The Big Question (Part III)

Another reason I kept going back to inpatient psychiatry was because they kept drugging me.  One of the dominant effects of all the antidepressants was that they prevented me from developing any self-respect.  I do not know the reason; I merely know it’s true.  (After I stopped taking antidepressants, one of the first consequences was that self-respect reared its lovely head.)  I suffered from chronically low self-esteem, which apparently was a side effect of the antidepressants.  This state of low self-esteem left me open to the psychiatric staff’s constant message that I was the problem.  If only I were different—nicer, more cooperative, more compliant—if only I wouldn’t be me then everything would be all right.  Specifically, if I acted like them then I would be a good person.  And I believed them.  Drugged into compliance and passivity, I believed they were right.  If I just kept trying the way they told me to then I would get better.  Emily Dickinson said—

                    Hope is the thing with feathers

                    That perches in the soul,

                    And sings the tune–without the words,

                    And never stops at all . . .

Driven by hope and despair, I kept going back into prison.  I didn’t want to die.

            And I went back to escape aloneness.  Most depressed people live alone.  In the silence and darkness, you say terrible things to yourself and there is no one to break up the conversation.  Hour after hour, day after day, night into darkness, you condemn yourself—and then you sentence yourself.  In “The Mirror Has Two Faces,” Lauren Bacall’s character says, “It is cruel to leave a woman like me alone with her thoughts” but that’s what my family did.  Most European-American families do.  African-American families have a higher tolerance for aberrant behavior and an enormously greater commitment to standing by their family members. 

I had a black friend who had type one bipolar disorder.  When she was sunk in paralyzing depression that lasted for months, her mother would take care of her.  When her mother couldn’t stand it anymore, then she’d be passed off to her aunt.  When her aunt’s tolerance had run the course then my friend would be passed off to another relative.  She never went into the hospital:  she had family.  Another friend came back from studying in India and in the course of our conversations I asked him what they do in India about psychotherapy.  He replied, “They have family.”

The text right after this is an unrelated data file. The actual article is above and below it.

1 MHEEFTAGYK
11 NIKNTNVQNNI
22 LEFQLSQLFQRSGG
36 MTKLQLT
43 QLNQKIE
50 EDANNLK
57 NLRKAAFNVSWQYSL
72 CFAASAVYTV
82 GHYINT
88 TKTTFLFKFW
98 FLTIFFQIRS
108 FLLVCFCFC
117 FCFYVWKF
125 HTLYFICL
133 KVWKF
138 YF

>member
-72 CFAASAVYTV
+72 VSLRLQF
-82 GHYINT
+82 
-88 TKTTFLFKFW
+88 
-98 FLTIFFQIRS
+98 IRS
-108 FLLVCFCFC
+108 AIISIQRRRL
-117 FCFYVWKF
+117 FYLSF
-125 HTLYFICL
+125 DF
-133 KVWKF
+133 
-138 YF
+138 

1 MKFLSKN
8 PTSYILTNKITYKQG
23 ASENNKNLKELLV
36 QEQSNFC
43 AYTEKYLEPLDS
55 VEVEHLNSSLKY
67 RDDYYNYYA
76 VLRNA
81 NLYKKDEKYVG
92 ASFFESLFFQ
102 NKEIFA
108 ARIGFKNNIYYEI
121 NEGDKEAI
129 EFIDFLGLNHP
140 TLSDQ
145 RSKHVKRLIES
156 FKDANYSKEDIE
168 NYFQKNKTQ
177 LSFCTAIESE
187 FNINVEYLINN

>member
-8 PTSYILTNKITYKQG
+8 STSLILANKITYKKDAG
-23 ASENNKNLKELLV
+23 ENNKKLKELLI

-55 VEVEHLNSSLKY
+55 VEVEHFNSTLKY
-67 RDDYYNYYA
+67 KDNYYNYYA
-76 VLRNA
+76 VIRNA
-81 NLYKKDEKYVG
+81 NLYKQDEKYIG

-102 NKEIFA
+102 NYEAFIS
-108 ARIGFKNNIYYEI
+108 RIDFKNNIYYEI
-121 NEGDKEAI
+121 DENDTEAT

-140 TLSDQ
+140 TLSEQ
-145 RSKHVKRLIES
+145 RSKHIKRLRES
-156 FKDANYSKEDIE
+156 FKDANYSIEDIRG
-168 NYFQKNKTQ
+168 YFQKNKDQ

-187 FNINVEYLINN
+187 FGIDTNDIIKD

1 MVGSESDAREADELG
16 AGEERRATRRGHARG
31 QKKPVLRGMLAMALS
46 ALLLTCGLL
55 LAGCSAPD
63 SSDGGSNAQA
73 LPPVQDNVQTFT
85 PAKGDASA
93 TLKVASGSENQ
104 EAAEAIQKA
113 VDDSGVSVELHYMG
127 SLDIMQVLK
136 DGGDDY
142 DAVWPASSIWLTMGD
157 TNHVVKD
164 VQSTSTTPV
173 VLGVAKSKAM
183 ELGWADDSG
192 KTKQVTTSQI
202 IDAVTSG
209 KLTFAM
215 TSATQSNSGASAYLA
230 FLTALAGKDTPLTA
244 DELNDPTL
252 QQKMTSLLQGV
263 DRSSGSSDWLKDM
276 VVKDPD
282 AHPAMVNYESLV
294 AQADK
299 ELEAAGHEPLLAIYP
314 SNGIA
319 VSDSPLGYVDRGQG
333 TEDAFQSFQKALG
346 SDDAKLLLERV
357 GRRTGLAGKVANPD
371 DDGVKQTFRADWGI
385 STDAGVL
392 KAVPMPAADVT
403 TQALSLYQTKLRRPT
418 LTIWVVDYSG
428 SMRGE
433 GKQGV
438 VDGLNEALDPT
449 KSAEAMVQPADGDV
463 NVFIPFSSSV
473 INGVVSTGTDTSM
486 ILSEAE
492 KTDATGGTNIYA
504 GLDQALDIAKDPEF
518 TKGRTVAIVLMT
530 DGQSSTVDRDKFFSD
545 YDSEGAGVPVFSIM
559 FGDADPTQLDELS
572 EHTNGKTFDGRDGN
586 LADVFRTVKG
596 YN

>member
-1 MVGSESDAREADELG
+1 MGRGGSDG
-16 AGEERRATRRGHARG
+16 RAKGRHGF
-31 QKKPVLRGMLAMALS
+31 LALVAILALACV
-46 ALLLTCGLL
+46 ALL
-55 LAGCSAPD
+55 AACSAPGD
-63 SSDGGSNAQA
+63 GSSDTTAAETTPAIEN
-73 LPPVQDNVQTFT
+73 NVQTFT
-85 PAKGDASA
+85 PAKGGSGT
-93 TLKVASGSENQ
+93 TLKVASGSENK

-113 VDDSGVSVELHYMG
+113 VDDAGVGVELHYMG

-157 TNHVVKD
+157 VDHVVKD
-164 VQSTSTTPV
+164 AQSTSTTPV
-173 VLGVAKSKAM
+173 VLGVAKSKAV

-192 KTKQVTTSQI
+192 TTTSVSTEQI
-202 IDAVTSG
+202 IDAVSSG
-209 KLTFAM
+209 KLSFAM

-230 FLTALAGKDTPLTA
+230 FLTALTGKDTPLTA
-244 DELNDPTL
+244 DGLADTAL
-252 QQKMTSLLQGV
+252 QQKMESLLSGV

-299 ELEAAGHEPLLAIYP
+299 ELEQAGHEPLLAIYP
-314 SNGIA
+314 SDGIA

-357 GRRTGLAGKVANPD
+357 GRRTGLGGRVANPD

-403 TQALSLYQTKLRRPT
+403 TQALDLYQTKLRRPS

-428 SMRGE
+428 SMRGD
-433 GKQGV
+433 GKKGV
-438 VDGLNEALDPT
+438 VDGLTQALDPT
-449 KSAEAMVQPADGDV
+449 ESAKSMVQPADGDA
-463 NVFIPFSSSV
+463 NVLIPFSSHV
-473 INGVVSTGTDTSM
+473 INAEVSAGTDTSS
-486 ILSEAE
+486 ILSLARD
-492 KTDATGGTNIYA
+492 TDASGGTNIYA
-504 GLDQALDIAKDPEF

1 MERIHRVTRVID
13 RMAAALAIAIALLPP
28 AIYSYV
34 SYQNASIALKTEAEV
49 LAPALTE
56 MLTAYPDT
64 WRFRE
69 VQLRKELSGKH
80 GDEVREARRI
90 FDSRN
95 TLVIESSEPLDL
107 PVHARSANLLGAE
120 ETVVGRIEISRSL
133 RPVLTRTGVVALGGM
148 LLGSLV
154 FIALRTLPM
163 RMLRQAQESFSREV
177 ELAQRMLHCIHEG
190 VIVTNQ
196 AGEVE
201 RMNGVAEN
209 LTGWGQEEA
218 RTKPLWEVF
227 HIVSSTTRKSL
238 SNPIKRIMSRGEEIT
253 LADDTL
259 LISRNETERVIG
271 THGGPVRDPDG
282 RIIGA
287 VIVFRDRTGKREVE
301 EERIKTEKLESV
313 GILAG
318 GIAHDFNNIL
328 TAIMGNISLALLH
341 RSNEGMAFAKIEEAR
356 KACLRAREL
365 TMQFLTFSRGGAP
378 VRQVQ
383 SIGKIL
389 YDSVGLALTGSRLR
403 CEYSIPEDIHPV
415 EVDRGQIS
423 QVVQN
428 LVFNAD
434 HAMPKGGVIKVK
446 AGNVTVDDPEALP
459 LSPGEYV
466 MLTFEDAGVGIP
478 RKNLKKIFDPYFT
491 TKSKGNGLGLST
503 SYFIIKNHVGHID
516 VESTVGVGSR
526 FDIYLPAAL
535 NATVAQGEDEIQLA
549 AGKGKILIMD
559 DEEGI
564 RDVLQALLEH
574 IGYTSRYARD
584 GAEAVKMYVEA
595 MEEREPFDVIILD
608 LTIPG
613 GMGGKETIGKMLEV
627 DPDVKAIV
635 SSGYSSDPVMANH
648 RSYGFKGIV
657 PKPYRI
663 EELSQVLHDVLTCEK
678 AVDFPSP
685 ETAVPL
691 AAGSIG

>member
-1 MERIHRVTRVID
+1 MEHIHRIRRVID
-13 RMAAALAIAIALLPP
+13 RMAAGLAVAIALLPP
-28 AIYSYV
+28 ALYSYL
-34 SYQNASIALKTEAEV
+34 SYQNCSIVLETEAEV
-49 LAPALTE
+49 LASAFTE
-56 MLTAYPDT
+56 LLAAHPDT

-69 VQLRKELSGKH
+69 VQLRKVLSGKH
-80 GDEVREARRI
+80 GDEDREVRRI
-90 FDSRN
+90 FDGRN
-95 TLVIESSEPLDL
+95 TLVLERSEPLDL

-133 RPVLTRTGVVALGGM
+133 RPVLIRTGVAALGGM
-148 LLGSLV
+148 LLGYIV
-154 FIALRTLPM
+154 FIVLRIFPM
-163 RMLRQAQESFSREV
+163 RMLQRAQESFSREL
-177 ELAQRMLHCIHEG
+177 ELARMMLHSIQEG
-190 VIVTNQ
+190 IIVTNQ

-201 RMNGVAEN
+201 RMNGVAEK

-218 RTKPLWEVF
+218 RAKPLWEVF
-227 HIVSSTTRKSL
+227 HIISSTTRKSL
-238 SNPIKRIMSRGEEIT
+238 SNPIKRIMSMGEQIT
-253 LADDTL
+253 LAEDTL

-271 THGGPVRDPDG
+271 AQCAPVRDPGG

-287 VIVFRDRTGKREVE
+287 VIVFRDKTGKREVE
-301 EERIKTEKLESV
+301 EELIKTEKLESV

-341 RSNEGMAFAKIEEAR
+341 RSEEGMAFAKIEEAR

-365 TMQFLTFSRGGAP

My family couldn’t be bothered.  They never came to visit me, then, when I tried to kill myself, they’d make catty remarks about it.  Here’s the fact:  they wouldn’t put up with me but I was supposed to put up with me.  They couldn’t see that I hated me as much as they hated me.  They killed me off in their lives but when I tried to really kill me off, they judged me awfully.

            On inpatient psychiatry you are never alone—never, ever, not for one stinking minute.  However twisted and perverted it may be, you have rejoined the community of humankind.  First, you have a roommate.  You wake up in the middle of the night and you hear the sound of someone breathing:  you are not alone.  At any given moment, there are a minimum of three staff people awake and working on the unit.  During the day, there are other patients, inpatient staff, off-floor people coming in, maybe an occasional visitor—there are people.  You go to groups for the mere touch of human contact.  To be not alone is another reason why people keep going back to inpatient psychiatry.  What other choices are there?  Move in with your family?  Huh!